Central Bank closely monitoring Credit Suisse’s Archegos shock
Credit Suisse told shareholders on Monday they are facing ‘significant losses’
A number of banks, including Credit Suisse and Nomura, have warned of significant losses to their Q1 results due to the collapse of a large US hedge fund. Photograph: Chris J Ratcliffe/Getty Images
The Central Bank of Ireland is closely monitoring Credit Suisse’s multibillion dollar exposure to the collapse of a US hedge fund, Archegos Capital Management, and liaising with other regulators, according to sources.
It will be expected to ascertain whether the Credit Suisse’s Dublin prime brokerage business, set up in 2016 to lend shares and cash to hedge funds and settle trades for them, played any role in trades with Archegos that prompted the Swiss group to issue a profit warning on Monday.
The Irish business was set up in 2016 as a branch of the Zurich-based and regulated group, becoming the first non-European Union bank to take advantage of a 2013 Irish law change. Before then, non-EU banks had to set up full subsidiaries in the Republic that were directly regulated by the Central Bank of Ireland.
A spokeswoman for the Central Bank and spokesman for Swiss financial regulator Finma declined to comment, while a spokesman for Credit Suisse didn’t respond to a request for comment on the Irish business.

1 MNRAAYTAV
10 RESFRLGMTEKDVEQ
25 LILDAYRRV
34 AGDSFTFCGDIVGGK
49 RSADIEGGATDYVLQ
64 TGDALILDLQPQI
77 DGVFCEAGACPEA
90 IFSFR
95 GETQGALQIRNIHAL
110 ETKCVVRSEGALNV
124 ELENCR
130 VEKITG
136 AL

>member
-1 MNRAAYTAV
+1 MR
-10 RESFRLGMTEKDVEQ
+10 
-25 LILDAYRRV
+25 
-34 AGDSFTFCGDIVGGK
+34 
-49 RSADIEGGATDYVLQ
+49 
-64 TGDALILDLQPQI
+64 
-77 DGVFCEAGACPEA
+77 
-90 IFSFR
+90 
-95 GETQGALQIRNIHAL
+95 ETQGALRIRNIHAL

Credit Suisse and Japanese bank Nomura told shareholders on Monday that they faced “significant losses” as a number of international investment banks were caught up in the collapse of the previously little-known Archegos. The firm had used the prime brokerage units of these firms to place leveraged bets in a number of US and Chinese stocks through derivatives such as swaps and contracts for difference (CFDs) that allowed Archegos to avoid having to disclose its position.
Nomura warned of a possible $2 billion (€1.7 billion), while analysts have estimated that the hit to Credit Suisse may top $3 billion.
Archegos ran into trouble last week when ViacomCBS, the media giant in which the hedge fund had built a large secret position, saw its stock plunge 29 per cent over two days after it announced a $3 billion (€2.56 billion) share sale. This forced prime brokers to make so-called margin calls for Archegos to place additional cash or other collateral with them to make up for the losses in its leveraged bets.
When Archegos failed to meet the margin calls, investment banks started offloading about $20 billion of stocks on Friday that they held, linked to loans the hedge fund. The forced selling prompted further share price pressure in ViacomCBS and also saw another media company Discovery, as well as the US-listed shares of China-based Baidu and Tencent Music plunge.
Still, the wider market fallout from the liquidation of Archegos positions has been relatively contained compared to the implosion of US hedge fund Long-Term Capital Management in 1998, which prompted the Federal Reserve to cut rates and co-ordinate a bailout of the firm by its creditors.
The CFD instruments at the heart of the Archegos trades attracted considerable attention in Ireland during the financial crisis after the family of the country’s then richest man, Seán Quinn, built up a clandestine 28 per cent stake in Anglo Irish Bank between 2006 and 2008 using the products.
Mr Quinn said in court in 2014 that, all told, his family lost €3.2 billion on its leveraged investment in Anglo Irish Bank, which was nationalised in 2009 and put into liquidation four years later.